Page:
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The Guillotine

Is There Life After Decapitation?


Guillotine circa 1792

Guillotine circa 1792

< Introduction > History of the Guillotine

In a scientific effort to determine if any consciousness remained following decapitation by the guillotine, three French doctors attended the execution of Monsieur Theotime Prunier in 1879, having obtained his prior consent to be the subject of their experimentation.

A Look of Astonishment

Immediately after the blade fell on the condemned man, the trio retrieved his head and attempted to elicit some sign of intelligent response by "shouting in his face, sticking in pins, applying ammonia under his nose, silver nitrate, and candle flames to his eyeballs." In response, they could record only that M Prunier's face "bore a look of astonishment."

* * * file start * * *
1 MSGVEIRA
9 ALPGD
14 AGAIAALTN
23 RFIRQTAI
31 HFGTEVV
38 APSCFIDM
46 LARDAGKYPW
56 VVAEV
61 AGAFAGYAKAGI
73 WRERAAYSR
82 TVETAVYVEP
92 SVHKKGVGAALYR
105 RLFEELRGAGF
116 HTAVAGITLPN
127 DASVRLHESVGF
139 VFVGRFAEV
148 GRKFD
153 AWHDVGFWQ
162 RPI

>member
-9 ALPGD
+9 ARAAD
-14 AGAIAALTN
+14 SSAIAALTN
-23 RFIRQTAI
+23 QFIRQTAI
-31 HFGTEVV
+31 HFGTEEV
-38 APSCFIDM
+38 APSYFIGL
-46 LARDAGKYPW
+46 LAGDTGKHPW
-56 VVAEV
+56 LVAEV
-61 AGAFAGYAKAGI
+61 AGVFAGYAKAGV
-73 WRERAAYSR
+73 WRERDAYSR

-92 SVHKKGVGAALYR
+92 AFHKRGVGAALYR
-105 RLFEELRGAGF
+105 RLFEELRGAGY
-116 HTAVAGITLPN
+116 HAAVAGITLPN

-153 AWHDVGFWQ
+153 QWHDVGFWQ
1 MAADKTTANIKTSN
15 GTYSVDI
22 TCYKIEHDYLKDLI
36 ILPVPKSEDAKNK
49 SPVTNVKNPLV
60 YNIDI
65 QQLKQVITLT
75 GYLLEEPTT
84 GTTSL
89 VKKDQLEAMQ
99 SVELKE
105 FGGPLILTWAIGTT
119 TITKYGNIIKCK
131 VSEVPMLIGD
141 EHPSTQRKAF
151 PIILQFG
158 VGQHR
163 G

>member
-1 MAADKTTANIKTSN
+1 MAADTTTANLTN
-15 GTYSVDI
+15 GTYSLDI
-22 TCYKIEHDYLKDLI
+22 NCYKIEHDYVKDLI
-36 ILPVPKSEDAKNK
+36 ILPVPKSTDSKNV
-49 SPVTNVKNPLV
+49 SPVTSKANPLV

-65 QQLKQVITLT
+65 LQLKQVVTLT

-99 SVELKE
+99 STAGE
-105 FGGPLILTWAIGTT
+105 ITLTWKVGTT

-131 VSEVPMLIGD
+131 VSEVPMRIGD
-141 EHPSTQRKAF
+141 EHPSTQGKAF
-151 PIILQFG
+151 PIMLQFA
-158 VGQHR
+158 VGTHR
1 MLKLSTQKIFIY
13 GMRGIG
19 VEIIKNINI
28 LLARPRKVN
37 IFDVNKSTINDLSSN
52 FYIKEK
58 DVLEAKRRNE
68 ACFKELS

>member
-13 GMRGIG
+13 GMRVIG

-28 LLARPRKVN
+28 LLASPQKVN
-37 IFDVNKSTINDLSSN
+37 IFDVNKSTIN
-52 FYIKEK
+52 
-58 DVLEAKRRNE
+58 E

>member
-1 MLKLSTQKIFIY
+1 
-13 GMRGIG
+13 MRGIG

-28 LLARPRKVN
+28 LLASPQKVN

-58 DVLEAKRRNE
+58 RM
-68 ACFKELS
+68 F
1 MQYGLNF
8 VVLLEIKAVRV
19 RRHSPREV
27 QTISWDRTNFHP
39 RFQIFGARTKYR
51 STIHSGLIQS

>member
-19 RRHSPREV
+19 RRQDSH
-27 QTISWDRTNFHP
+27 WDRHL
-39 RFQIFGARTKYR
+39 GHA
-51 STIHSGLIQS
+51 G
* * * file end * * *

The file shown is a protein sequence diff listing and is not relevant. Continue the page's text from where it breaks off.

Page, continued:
Dr. Joseph-Ignace Guillotin

A guillotine is an instrument for inflicting capital punishment by decapitation that came into common use in France after 1792 (during the French Revolution). In 1789, Dr. Joseph-Ignace Guillotin first suggested that all criminals should be executed by decapitation - by means of a “machine that beheads painlessly”. A decapitation machine called the Guillotine was built and used during the French Revolution. Joseph Guillotin was born in Saintes, France in 1738 and elected to the French National Assembly in 1789.
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